“Whole grain foods tend to add variety to your diet, which is always helpful,” said Cesar Sauza, a registered nutritionist with AltaMed Health Services in Los Angeles.

Bulgur, for example, contains significantly more fiber than most other grains. One cup of cooked bulgur contains about 150 calories and 8 grams of fiber, or about 32% of your daily fiber value. The calorie equivalent of 100% wholemeal bread (approx. 2 slices) provides only approx. 4 grams of fiber (16% DV).

Health benefits of whole grains

The health benefits of whole grains stay true whether you are eating a single source food like brown rice or popcorn or processed foods like whole wheat pasta or pancakes made with buckwheat or made from 100% whole wheat flour, Delabahan says.

The 2015-2020 American Diet Guidelines recommend that adult women receive 3-6 servings of whole grains per day and adult men 3.5-8 servings. For example, a serving is a slice of bread, an ounce of dry pasta, or half a cup of cooked rice or oatmeal.

Here is an overview of the health benefits you can get from consuming whole grains, including 100% whole grains.

Whole grain products are associated with a lower risk of death

Eating 28 grams of whole grains per day was found to have a 9% lower risk of dying from any cause, a 14% lower risk of dying from cardiovascular disease, and a 3% lower risk of cancer dying, according to a 2018 medical report.

Whole grains are good for intestinal health

Whole grains are packed with fiber. “The fiber contained in whole grain products is also considered prebiotics; in other words, they are nourishment for the healthy bacteria in our gut microbiome, which are also known to positively improve our health. “

Whole grains are associated with a lower risk of type 2 diabetes

A 2020 study looked at data from more than 4 million people. It categorizes your grain intake into five equal groups. Compared to people who ate the least amount of whole grains, people who ate the most whole grains had a 29% lower risk of developing type 2 diabetes.

Final tips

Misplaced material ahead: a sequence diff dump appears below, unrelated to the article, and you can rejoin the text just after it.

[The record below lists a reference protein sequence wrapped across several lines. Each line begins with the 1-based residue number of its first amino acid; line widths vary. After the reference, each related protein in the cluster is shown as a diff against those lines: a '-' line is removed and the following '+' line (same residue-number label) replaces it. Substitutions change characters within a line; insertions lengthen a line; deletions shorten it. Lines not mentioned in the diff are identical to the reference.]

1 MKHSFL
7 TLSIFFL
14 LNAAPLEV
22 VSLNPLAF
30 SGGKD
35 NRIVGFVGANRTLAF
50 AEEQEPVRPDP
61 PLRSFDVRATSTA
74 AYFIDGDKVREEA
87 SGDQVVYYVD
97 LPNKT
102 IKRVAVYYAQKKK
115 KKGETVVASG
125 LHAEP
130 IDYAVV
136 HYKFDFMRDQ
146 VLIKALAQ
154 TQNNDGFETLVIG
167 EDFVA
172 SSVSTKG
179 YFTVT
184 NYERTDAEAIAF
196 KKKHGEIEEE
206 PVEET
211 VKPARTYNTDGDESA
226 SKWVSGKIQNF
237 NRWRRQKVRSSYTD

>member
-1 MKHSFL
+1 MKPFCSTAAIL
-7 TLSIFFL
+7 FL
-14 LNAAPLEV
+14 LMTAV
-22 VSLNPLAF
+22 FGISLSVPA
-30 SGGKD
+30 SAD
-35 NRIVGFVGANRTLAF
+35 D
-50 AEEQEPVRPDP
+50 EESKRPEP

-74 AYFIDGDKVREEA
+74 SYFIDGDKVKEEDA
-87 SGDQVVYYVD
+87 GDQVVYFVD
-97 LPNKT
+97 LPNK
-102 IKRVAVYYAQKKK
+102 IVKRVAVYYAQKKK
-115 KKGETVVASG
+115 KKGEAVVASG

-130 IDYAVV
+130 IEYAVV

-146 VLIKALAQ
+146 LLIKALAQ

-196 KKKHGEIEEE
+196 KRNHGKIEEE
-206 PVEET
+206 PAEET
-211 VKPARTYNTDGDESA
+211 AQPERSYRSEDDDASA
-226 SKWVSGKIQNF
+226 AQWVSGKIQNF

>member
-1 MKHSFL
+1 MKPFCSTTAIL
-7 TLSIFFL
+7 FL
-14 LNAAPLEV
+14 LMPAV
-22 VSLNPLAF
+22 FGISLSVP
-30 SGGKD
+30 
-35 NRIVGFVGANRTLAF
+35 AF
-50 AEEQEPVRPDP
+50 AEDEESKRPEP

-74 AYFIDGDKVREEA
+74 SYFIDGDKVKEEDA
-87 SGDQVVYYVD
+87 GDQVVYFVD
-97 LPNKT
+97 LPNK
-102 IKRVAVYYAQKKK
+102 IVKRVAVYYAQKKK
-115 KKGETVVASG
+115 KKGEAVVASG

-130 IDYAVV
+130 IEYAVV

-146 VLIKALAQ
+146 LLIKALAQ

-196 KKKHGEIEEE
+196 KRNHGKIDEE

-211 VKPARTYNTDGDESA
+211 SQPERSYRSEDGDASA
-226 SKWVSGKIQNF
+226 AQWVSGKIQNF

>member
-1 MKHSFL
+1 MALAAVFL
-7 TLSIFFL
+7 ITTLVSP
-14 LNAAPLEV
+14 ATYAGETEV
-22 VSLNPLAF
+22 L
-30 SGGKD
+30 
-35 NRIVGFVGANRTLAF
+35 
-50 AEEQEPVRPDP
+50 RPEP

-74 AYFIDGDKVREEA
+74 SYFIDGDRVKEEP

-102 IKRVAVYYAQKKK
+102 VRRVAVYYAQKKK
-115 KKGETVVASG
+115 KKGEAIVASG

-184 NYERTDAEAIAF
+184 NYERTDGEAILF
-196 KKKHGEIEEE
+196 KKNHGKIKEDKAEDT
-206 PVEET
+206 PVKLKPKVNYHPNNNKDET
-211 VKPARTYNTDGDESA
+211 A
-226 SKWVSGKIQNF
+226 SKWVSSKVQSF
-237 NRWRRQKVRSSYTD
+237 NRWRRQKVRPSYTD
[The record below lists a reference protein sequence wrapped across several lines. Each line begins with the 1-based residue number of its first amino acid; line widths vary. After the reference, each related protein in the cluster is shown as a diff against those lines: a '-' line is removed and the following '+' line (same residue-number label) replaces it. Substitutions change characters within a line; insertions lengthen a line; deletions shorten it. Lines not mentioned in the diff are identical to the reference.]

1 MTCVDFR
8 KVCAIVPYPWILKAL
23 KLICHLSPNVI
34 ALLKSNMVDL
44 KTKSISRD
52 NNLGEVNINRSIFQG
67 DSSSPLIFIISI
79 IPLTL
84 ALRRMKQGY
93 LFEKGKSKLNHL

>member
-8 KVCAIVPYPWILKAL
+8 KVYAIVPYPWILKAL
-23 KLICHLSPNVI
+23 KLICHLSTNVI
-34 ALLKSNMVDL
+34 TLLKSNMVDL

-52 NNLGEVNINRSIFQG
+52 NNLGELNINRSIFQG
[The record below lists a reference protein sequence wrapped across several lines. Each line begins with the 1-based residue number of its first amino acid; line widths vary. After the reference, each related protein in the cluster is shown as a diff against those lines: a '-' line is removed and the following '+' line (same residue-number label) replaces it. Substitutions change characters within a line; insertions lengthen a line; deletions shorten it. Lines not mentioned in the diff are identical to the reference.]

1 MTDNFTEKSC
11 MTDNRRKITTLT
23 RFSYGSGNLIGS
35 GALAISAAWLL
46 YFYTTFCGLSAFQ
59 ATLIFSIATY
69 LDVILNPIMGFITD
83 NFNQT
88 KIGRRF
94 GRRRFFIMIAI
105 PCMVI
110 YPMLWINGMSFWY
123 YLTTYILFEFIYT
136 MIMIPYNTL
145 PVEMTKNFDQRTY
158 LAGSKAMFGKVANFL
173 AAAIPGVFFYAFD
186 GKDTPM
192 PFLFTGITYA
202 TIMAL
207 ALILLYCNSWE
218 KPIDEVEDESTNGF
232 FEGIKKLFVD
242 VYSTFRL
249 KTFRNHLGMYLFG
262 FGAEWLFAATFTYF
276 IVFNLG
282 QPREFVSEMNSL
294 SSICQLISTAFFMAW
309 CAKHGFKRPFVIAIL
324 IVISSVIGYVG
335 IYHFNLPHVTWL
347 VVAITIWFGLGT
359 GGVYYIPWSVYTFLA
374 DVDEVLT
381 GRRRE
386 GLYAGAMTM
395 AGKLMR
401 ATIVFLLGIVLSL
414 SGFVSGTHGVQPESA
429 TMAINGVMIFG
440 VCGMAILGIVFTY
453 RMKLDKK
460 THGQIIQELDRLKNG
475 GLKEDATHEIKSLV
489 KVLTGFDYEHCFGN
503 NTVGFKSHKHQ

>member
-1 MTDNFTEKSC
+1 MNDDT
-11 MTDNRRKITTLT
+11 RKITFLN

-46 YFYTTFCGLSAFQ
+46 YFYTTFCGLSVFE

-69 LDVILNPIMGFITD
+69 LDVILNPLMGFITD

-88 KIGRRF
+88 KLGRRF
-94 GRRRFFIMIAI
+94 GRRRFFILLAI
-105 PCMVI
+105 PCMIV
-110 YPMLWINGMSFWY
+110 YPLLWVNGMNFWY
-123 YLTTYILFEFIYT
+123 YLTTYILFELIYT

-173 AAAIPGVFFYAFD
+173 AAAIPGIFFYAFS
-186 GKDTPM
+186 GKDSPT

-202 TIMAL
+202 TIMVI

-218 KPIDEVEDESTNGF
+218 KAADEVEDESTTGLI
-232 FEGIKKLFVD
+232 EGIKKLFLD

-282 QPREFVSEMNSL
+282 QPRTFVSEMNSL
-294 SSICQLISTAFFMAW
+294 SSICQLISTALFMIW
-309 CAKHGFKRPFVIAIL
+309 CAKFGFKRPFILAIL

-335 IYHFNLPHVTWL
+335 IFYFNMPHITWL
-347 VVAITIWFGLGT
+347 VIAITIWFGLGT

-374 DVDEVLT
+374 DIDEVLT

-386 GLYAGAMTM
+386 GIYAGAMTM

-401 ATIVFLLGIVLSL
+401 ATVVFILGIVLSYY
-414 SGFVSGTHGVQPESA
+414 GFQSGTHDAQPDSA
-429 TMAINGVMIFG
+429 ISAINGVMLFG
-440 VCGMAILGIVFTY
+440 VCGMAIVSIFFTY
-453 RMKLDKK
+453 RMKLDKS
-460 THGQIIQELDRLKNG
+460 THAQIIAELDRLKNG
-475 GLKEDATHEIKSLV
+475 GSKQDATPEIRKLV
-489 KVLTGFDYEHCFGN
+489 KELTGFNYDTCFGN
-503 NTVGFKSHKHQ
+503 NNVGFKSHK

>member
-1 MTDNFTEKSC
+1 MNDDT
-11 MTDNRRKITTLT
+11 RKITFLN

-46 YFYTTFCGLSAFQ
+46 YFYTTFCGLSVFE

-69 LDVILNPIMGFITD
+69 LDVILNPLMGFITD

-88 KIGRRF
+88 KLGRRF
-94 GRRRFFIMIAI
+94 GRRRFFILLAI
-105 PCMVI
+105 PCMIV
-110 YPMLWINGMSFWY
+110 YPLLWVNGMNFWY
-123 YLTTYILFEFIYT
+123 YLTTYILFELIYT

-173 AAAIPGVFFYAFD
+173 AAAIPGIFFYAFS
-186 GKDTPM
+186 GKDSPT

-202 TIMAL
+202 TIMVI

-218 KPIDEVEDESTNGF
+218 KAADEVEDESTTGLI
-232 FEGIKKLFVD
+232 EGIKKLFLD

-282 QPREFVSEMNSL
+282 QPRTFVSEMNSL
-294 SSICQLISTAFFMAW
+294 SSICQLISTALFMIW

Differentiating between whole grains and whole grains can be confusing.

Delabahan recommends focusing on labels that say whole grains or 100% whole grains – both of which are good choices that will give you the health benefits of consuming whole grains. If a label says “whole grain” without mentioning 100%, be careful.

Another way to tell if you’re getting a healthy product is to look for “whole grain” or “whole grain” as the first ingredient, especially in bread and baked goods, Sauza says. When comparing products, choose the product with the higher fiber content, he says.

Overall, focusing on eating whole grains is part of a healthy approach to eating.

“We should always choose whole grains when we have an option,” says Sauza. “Nowadays there are whole grain versions of almost everything. Choose whole grain products for pasta, rice and muesli. “

Whole Grain Benefits

How to live longer: Whole grains can boost longevity Introduction



In recent years, supermarkets have struggled to meet demand for healthier foods after the evidence of healthy eating increased. Fruits and vegetables are often revered for their endless benefits, but in recent years other foods have also proven to be buffers against a number of ailments. There is a growing line of research highlighting the health benefits of consuming whole grains and their potential longevity effects.

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Doctor Qi Sun, associate professor at Harvard Medical School, stated that a whole-grain diet is also “linked to a lower risk of cardiovascular disease, type 2 diabetes, metabolic syndrome and certain types of cancer.”

The study was based on nutritional information from more than 100,000 men and women followed for more than 20 years.

Participants who replaced one serving of refined grains per day with whole grain products reduced their risk of death by eight percent over the study period.

Research suggests that the longevity effects are due to the compounds, particularly fiber, magnesium, vitamins, and phytochemicals.


Dietary guidelines recommend eating at least three servings of whole grains a day, with a survivor reducing the overall risk of death by 5 percent.